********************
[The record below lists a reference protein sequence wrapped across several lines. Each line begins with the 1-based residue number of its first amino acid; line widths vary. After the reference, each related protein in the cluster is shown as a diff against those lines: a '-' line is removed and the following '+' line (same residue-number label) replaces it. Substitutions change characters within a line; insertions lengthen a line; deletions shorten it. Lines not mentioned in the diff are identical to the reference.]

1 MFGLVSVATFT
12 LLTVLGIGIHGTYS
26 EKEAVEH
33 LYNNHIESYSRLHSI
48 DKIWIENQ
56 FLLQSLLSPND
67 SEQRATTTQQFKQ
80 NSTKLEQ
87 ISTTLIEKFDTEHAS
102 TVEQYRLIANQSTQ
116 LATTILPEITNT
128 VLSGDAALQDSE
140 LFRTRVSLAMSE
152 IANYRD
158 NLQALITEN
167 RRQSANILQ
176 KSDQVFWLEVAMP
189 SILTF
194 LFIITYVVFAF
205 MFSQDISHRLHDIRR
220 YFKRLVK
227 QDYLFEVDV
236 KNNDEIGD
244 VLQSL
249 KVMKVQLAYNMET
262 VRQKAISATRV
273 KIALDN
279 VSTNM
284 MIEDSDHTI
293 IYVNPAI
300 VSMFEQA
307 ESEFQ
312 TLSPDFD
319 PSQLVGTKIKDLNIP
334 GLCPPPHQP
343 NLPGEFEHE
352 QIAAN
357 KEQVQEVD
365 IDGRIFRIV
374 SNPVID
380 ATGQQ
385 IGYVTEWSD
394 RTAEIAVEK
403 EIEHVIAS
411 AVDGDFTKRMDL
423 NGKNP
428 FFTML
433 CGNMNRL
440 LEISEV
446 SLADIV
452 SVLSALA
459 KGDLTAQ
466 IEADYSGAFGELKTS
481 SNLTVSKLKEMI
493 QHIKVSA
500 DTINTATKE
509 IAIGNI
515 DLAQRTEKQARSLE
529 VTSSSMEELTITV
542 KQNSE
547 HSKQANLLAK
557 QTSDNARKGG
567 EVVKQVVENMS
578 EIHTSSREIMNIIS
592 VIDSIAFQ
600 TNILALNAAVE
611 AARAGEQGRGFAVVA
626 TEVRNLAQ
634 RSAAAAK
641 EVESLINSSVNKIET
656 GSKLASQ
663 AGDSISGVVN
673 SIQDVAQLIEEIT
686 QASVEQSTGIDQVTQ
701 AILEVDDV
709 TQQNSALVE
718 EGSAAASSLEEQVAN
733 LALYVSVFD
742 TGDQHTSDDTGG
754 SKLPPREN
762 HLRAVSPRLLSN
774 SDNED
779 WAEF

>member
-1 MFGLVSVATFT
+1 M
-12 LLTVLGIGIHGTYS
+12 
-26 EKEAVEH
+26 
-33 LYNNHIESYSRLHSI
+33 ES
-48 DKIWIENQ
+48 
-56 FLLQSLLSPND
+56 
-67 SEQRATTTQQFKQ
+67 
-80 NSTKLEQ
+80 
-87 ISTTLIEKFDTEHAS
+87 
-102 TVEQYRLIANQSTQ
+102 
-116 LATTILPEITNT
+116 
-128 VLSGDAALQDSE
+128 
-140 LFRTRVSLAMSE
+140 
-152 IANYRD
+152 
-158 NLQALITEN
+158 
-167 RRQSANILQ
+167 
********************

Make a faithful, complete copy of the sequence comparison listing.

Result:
[The record below lists a reference protein sequence wrapped across several lines. Each line begins with the 1-based residue number of its first amino acid; line widths vary. After the reference, each related protein in the cluster is shown as a diff against those lines: a '-' line is removed and the following '+' line (same residue-number label) replaces it. Substitutions change characters within a line; insertions lengthen a line; deletions shorten it. Lines not mentioned in the diff are identical to the reference.]

1 MFGLVSVATFT
12 LLTVLGIGIHGTYS
26 EKEAVEH
33 LYNNHIESYSRLHSI
48 DKIWIENQ
56 FLLQSLLSPND
67 SEQRATTTQQFKQ
80 NSTKLEQ
87 ISTTLIEKFDTEHAS
102 TVEQYRLIANQSTQ
116 LATTILPEITNT
128 VLSGDAALQDSE
140 LFRTRVSLAMSE
152 IANYRD
158 NLQALITEN
167 RRQSANILQ
176 KSDQVFWLEVAMP
189 SILTF
194 LFIITYVVFAF
205 MFSQDISHRLHDIRR
220 YFKRLVK
227 QDYLFEVDV
236 KNNDEIGD
244 VLQSL
249 KVMKVQLAYNMET
262 VRQKAISATRV
273 KIALDN
279 VSTNM
284 MIEDSDHTI
293 IYVNPAI
300 VSMFEQA
307 ESEFQ
312 TLSPDFD
319 PSQLVGTKIKDLNIP
334 GLCPPPHQP
343 NLPGEFEHE
352 QIAAN
357 KEQVQEVD
365 IDGRIFRIV
374 SNPVID
380 ATGQQ
385 IGYVTEWSD
394 RTAEIAVEK
403 EIEHVIAS
411 AVDGDFTKRMDL
423 NGKNP
428 FFTML
433 CGNMNRL
440 LEISEV
446 SLADIV
452 SVLSALA
459 KGDLTAQ
466 IEADYSGAFGELKTS
481 SNLTVSKLKEMI
493 QHIKVSA
500 DTINTATKE
509 IAIGNI
515 DLAQRTEKQARSLE
529 VTSSSMEELTITV
542 KQNSE
547 HSKQANLLAK
557 QTSDNARKGG
567 EVVKQVVENMS
578 EIHTSSREIMNIIS
592 VIDSIAFQ
600 TNILALNAAVE
611 AARAGEQGRGFAVVA
626 TEVRNLAQ
634 RSAAAAK
641 EVESLINSSVNKIET
656 GSKLASQ
663 AGDSISGVVN
673 SIQDVAQLIEEIT
686 QASVEQSTGIDQVTQ
701 AILEVDDV
709 TQQNSALVE
718 EGSAAASSLEEQVAN
733 LALYVSVFD
742 TGDQHTSDDTGG
754 SKLPPREN
762 HLRAVSPRLLSN
774 SDNED
779 WAEF

>member
-1 MFGLVSVATFT
+1 M
-12 LLTVLGIGIHGTYS
+12 
-26 EKEAVEH
+26 
-33 LYNNHIESYSRLHSI
+33 ES
-48 DKIWIENQ
+48 
-56 FLLQSLLSPND
+56 
-67 SEQRATTTQQFKQ
+67 
-80 NSTKLEQ
+80 
-87 ISTTLIEKFDTEHAS
+87 
-102 TVEQYRLIANQSTQ
+102 
-116 LATTILPEITNT
+116 
-128 VLSGDAALQDSE
+128 
-140 LFRTRVSLAMSE
+140 
-152 IANYRD
+152 
-158 NLQALITEN
+158 
-167 RRQSANILQ
+167 